I am well aware of the MT-82 complaints and the vast majority of search engine matches would likely trace back to a very loud guy who was shall I say very rude to yours truly and practically anyone else who wasn’t in lock step with him. Once most forums banned him the noise dropped off a cliff. A fair number other complaints go people who are quite literally destroying their cars’ transmissions by not understanding the ratios of the MT-82, but rather expecting it to have the same gear numbers referring to the same ratios as a five speed and then forcing downshifts when the trans does what any MT does with a huge rpm mismatch. This may very well be a mistake on Ford’s part with regard to the public, but it is not a transmission quality issue. What’s left after that is really no more noise than the T-45 had (shared with camaro)

          Back to ‘search the intertubes’, In said forums BMW owners tended to defend the MT-82, saying it had the same quirks as their BMWs with Getrag transmissions at the worst. The fundamental problem with the mustang shifter is that it’s a remote shifter and suspended with soft rubber. The solution for many people really isn’t the shifter but rather a bracket to support the shifter. Aftermarket shifters vary in how much they replace. the MGW shifter replaces everything, others less. (MGW makes shifters for various models, generally addressing the same problems. Looking at their camaro shifter video. Their connection to the body is much more rigid than what ford uses on the MT-82.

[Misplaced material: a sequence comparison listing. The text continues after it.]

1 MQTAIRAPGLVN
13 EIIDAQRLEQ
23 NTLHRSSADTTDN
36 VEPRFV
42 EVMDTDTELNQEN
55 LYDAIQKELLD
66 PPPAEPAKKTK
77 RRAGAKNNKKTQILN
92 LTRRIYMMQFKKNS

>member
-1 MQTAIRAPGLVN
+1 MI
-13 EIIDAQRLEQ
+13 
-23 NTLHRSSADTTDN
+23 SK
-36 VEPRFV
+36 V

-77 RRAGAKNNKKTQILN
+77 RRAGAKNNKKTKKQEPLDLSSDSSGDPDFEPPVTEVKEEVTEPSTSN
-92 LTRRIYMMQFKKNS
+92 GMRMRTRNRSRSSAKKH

Track/Boss complaints often really aren’t the transmission but the stupid (my opinion of it) idea of using a hydraulic slave cylinder mounted inside the bellhousing. This causes problems with high RPM shifts in pretty much every make that uses it to one extent or another. The treatment for mustang was learned from the one used on corvette. Flush the fluid. Also can use a less restrictive line. The Boss 302 has the same shifter as the ‘lesser’ models.

          I am not trying to deny your experiences, rather address the details you surround them with.

          • Hello! Brent,

            Reg> “You are confusing something. Ford does not offer two transmissions for current V6 cars.”

            I wasn’t referring to just 2013’s. And, I was using Ford’s parts info which seemed to suggest/list those transmissions for the V-6.
            I am in no way particularly familiar with what Ford uses for transmissions in various late model Mustangs. Fellow racer, club member, and my go to guy at Ford regional, suggested that it may have been a supply issue, requiring a build date to sort.

            Reg> “You seemed to be complaining that tracking cars is becoming more common and ford isn’t offering a shifter for that in the base car.”

            I realize that a lot is lost(nuance) in digital texting, but that is quite a synaptic leap.

            Why would Ford offer a shifter for Track Cars in base models or any models other then the Boss 302. It would be nice if they offered/included a better shifter with the ‘V-6 Performance pkg and GT, or the Boss, but that would be admitting that they put cheap shifters in their cars, unless, as you suggest, that it is a mount issue, which seems like such a simple inexpensive fix for Ford.